This must have been the week of NetGalley hidden gems! I really, really loved Shari Arnold’s debut novel, Kate Triumph. I was in a book slump (this entire month has just been me eagerly awaiting In the Afterlight and The Retribution of Mara Dyer) so I have been really struggling on the reading front. This gave me the little nudge I needed to break down my readers block. Kate was a badass yet vulnerable character who I fell in love with. This seems to be a growing trend in YA fiction, and I have to say I’m pretty excited about it. Zack was delicious and mysterious, which is a always a great combination for a love interest, and Kate’s father had a few secrets of his own. At times the writing felt juvenile, and the story took a while to get going, but once it did it was off like a rocket.
Kate went through a lot in this book. Though it is never fully revealed exactly where and how her powers came from, and to what extent they went, we know that she is extremely fast when it comes to both running and healing. Despite these totally awesome abilities though, her life is in no way a cake walk. She considers herself a freak because of her abilities, lives in constant fear of someone discovering her abilities, is tormented by her competitors and even her teammates because of her insane speeds on the track, and believes her father is dead. Eventually, she finds out that her father actually isn’t dead, but it takes the horrifically violent death of her mother for that to be revealed. Following the death of her mother her life is turned upside down. She finds herself in a new town, with a mysterious father, a mysterious (albeit drop dead gorgeous) neighbor, an infamous killer who wants her dead, and an evil scientist who wants to make her his latest lab rat. So basically, her life sucks. Kate doesn’t let this get her down though. She calmly takes it all in stride, and that’s one of the things I admire most about her. Arnold could have written Kate as a depressed “woe is me” character who moped and complained the entire book, but she didn’t. Instead she created a character who actively worked to find answers to her questions, all while fighting to stay alive. This kept the book at a fast pace, as opposed to a dragged out mopefest (I’m looking at you New Moon).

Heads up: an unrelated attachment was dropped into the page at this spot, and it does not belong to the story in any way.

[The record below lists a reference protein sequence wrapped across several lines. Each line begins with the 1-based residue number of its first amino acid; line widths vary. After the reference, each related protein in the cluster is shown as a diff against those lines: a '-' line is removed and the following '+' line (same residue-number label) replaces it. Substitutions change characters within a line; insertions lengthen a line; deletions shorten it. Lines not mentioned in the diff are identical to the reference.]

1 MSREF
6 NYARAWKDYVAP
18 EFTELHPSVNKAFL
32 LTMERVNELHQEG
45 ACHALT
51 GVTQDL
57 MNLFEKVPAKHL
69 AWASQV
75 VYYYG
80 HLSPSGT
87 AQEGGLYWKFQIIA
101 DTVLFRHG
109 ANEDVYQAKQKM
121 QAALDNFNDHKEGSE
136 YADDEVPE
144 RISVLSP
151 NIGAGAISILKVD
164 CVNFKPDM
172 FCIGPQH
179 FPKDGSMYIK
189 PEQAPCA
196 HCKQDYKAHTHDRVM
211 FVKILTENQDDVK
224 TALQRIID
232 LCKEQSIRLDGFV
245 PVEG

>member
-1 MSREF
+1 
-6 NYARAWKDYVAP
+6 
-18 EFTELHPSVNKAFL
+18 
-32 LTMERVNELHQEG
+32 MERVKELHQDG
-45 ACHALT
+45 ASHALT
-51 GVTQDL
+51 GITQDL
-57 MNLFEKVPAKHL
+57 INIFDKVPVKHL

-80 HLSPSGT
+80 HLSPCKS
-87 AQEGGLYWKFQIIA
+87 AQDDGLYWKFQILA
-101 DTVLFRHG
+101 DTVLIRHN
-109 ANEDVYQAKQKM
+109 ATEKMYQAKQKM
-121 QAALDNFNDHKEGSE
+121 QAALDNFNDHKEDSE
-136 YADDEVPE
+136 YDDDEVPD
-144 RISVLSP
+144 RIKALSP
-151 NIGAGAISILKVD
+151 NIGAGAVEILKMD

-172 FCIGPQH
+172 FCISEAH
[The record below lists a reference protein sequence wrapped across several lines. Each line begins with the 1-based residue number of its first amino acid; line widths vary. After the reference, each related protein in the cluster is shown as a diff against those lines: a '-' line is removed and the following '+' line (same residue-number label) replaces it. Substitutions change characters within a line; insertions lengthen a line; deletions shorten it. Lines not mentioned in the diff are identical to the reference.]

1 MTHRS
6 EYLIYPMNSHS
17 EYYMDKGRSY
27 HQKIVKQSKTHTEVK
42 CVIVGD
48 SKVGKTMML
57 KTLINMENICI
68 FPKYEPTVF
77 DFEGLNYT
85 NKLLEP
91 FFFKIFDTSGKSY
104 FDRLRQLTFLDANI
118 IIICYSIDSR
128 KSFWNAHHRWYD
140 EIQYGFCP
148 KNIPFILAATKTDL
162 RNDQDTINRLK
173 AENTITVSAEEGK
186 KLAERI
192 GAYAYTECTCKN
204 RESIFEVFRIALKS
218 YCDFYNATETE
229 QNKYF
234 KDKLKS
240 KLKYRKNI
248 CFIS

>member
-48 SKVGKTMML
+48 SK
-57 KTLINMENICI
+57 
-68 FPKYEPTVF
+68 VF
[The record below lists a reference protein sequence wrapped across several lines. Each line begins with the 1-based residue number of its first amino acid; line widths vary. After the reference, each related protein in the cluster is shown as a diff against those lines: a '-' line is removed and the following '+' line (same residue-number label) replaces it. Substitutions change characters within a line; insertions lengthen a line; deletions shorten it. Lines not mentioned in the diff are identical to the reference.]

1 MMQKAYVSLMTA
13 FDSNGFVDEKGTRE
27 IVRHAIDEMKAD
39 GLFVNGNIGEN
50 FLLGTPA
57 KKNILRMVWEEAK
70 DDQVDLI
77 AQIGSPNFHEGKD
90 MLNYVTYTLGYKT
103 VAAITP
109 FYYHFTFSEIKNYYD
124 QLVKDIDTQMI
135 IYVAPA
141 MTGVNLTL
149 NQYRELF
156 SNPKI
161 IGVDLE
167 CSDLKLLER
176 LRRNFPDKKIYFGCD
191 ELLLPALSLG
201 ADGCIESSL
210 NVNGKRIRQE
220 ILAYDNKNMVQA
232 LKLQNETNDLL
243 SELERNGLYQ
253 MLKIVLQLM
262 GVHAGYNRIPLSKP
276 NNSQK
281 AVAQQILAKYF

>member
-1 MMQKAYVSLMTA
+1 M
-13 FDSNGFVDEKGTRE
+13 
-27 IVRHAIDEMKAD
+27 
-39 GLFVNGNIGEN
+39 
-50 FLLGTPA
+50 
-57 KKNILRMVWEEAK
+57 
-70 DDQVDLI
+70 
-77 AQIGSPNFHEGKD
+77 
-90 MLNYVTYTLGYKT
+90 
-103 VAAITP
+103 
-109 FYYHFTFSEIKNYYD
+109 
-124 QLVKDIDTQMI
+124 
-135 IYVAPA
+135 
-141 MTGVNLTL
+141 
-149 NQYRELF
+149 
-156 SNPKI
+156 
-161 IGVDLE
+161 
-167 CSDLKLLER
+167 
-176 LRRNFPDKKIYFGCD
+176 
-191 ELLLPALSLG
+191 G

Zack. Oh boy. Dreamy, tall dark and handsome boy next door who just so happens to have intense chemistry with Kate, as well as some hidden ninja skills. I liked how he was up front about how felt about Kate right from the beginning. He didn’t put up with her denial. He basically said, “hey, you can’t deny something is going on between us. Don’t play games.” He wasn’t super aggressive about it, but he wasn’t the type to drag his feet and hope that maybe she would snap out of her denial. And also, he was secretly a spy…well almost. He had the skills of a spy, and that’s good enough for me. Mysterious? Check. Handsome? Check. Perfect? Check.
I really liked how Arnold handled the parental relationships in this story. Kate was extremely close with her mother, since it had been just the two of them for years. I was kind of picturing Gilmore Girls, because that’s how close these two seemed to be. However, in an evil scientists’ attempt to end Kate’s life, her mother is killed, and the father she presumed dead shows up on the doorsteps carrying quite a few secrets. Like, MAJOR secrets. The transition was really tough for Kate, as it would have been for anyone. She was hesitant to trust Andrew, but eventually she decided she could. The development of their relationship was really well crafted, and I applaud Arnold for that.
This. Book. Was. Awesome. Writing this review, reliving the book, makes me want to go back and read it again, like right now. Nevermind the fact that its one in the morning and I have an 8 am lecture tomorrow morning. Pshh. Books always come first. But seriously, this book was incredible, especially for a debut novel. By the way…THERE’S GOING TO BE A SEQUEL…RIGHT??? YOU CAN’T END A BOOK LIKE THAT AND NOT WRITE A SEQUEL. Seriously. I’ll be waiting. But until then, I’ll probably re-read this book about 5 times. It was just that good.
Until next time,